Status Quo, the band that went from psychedelic to boogie...and won!
Status Quo can be summed up in one word, EXCITEMENT!
I have been lucky to have seen them twice, and what a show! Formed in England in 1962 by friends Francis Rossi and Alan Lancaster the Quo have compiled over 100 singles, and 33 albums. They have had over 60 chart hits, and 22 top ten entries. They have appeared on Top of The Pops more than any other band and appeared at Wembley more than any other band. This includes their opening of the Live Aid concert in 1985.
So, how did all this come about?
The start came in early 1962 when two schoolfriends Francis Rossi and Alan Lancaster decided to form a band. Originally, they were called The Scorpions with classmates Jess Jaworski (keyboards) and Alan Key on drums. He was replaced by John Coghlan in 1963. They became The Spectres for a while, with Roy Lyons taking over on keyboard in 1965.
As the Spectres they had a contract with Piccadilly Records releasing a few unsuccessful records.
At the end of 1965 Francis met Rick Parfitt who was working with a cabaret band called The Highlights. They began writing together and at the end of 1965 he joined the band, and they became Status Quo.
So the line up settled as Francie, guitar vocals, Rick, guitar vocals, Leo Lyons on keyboards, Alan Lancaster bass and John Coghlan on drums.
In 1968January the band released the psychedelic-flavoured "Pictures of Matchstick Men", written by Parfitt, that became an immediate hit. It reached number 7 in the U.K. and even hit the U.S. top 100 ay no. 12. This was to be their most successful U.S. record.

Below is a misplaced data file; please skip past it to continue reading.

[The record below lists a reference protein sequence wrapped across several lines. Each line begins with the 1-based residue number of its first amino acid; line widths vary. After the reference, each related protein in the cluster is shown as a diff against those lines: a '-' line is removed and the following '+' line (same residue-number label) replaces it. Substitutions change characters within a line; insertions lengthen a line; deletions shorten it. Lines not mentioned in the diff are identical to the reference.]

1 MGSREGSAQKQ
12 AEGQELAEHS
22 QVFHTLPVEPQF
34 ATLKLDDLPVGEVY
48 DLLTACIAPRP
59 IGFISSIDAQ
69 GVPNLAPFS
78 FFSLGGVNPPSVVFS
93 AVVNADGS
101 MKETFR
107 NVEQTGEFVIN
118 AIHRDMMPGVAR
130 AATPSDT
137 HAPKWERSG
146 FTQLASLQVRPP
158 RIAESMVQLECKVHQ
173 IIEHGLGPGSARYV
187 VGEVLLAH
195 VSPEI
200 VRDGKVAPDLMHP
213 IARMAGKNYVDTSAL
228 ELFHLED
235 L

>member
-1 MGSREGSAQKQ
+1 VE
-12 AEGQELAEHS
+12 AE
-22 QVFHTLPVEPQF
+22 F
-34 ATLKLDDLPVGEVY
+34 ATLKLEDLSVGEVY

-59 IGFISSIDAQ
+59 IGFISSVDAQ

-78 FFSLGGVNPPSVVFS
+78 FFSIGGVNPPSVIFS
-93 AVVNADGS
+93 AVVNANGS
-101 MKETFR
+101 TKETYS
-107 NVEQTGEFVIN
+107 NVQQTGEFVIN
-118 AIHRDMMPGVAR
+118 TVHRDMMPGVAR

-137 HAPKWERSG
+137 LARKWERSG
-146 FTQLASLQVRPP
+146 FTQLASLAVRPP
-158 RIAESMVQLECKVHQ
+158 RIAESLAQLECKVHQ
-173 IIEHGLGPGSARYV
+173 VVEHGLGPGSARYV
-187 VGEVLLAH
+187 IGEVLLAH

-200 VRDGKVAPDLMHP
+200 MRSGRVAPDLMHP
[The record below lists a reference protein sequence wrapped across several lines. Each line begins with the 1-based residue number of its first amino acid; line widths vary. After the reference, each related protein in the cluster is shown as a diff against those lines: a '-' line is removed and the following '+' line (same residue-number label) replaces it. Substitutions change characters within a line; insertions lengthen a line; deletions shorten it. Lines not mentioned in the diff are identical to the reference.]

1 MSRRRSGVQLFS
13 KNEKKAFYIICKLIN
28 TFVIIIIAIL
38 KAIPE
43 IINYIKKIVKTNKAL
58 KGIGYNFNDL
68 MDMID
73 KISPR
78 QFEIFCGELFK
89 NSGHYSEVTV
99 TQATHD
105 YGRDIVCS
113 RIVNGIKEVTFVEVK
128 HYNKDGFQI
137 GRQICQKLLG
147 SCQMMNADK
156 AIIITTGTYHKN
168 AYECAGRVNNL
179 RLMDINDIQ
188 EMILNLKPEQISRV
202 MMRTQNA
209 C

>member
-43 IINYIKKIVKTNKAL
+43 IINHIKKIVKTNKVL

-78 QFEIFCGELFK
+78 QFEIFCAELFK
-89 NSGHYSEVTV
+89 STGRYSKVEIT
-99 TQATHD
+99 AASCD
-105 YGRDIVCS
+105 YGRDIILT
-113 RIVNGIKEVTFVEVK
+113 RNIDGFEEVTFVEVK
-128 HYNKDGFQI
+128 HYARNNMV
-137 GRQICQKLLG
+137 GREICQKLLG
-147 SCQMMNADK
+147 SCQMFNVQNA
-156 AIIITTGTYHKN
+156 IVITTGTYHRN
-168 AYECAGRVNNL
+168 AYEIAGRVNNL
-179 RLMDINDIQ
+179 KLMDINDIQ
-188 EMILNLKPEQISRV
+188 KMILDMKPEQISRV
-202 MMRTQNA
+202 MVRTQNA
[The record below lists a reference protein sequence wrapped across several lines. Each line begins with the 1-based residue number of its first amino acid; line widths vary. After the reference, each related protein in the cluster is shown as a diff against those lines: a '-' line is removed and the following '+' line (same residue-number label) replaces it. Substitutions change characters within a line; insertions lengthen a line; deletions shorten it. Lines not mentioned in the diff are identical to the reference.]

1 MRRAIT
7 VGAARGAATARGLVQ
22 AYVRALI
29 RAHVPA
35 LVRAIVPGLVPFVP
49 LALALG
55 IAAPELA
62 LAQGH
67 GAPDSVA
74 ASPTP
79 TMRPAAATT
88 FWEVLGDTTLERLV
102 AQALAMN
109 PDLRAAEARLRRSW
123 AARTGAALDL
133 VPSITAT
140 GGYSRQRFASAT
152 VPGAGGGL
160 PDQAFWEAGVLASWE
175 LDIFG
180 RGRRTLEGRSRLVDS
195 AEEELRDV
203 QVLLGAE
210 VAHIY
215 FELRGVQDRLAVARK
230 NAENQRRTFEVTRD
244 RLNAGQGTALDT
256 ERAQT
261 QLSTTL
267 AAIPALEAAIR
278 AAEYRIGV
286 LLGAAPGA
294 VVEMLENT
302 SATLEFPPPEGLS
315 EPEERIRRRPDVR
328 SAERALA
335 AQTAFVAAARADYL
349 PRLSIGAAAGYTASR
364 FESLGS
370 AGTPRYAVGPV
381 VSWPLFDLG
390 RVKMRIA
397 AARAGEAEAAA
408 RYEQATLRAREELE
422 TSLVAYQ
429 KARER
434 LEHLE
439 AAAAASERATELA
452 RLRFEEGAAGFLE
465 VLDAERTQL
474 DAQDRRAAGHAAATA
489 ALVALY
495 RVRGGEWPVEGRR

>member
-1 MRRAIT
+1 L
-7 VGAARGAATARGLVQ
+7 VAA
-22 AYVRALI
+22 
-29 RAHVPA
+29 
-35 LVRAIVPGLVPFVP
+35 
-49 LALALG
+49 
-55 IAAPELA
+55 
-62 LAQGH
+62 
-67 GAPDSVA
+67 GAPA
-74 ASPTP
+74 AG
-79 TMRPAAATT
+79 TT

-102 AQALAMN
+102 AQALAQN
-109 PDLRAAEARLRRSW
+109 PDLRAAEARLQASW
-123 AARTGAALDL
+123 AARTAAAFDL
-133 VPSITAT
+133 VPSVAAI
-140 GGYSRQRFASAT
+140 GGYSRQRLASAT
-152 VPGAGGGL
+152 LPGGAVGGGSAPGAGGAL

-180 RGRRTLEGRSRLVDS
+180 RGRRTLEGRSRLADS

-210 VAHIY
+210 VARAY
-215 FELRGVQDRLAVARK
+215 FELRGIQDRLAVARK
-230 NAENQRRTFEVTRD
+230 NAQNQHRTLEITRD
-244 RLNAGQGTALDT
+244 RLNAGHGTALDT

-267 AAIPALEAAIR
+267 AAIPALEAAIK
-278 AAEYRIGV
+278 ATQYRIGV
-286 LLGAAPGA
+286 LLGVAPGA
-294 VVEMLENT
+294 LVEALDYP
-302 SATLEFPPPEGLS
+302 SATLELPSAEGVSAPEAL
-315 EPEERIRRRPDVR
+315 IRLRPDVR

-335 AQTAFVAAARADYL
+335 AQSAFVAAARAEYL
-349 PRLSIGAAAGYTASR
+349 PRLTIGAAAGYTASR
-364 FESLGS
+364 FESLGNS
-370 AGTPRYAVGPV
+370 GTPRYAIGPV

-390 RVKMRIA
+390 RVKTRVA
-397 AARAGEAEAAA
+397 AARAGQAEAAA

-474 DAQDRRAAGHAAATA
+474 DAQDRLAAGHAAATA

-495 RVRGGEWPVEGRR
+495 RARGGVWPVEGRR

The next single, "Black Veils of Melancholy" did not dent the chars, but later the same year, the Marty Wilde song “Ice In The Sun” became the bands second hit, getting to No. 8 in the U.K.
At this point, Bob Young was brought in as road manager and tour manager, as well as playing harmonica on both live and on albums. Leo Lyons also departed at this point, being replaced on stage by Andy Bown from the Herd.
The band signed with the progressive Vertigo label in 1971. After the success of “Pictures” and “Ice” a couple of albums failed to dent the charts, and a move to the heavy rock flavoured Vertigo led to a major breakthrough.
They abandoned the glitter and psychedelic look for jeans and t-shirts and hard rocking boogie. They went for the hair over the guitar look and the 5 o’clock shadow. And it worked!
The first album for Vertigo was “Piledriver” a hard rock album that put Quo back on the charts.
"Piledriver" the album that really got things going. Coming out in December 1963 the album with the classic cover kicks off with the classic "Don't Waste My Time". It also features "Paper Plane" "Big Fat Momma" and a great version of the Doors "Roadhouse Blues."
"On The Level" album number eight for the Quo, coming out in February 1975. The single "Down Down" is on the record, the bands first number one record in the U.K. All songs were written by the band and Bob Young, except "Bye Bye Johnny" a Chuck Berry song.
12 Gold Bars ....id a 1980 compilation album . All songs on the album are classic Quo hits. "Down Down", "Rockin' All Over The World", "Paper Plane" "Whatever You Want" 12 great hits in all.
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Mind you they would never have been otherwise! Wembly Stadium, the Africa Benefit, 1985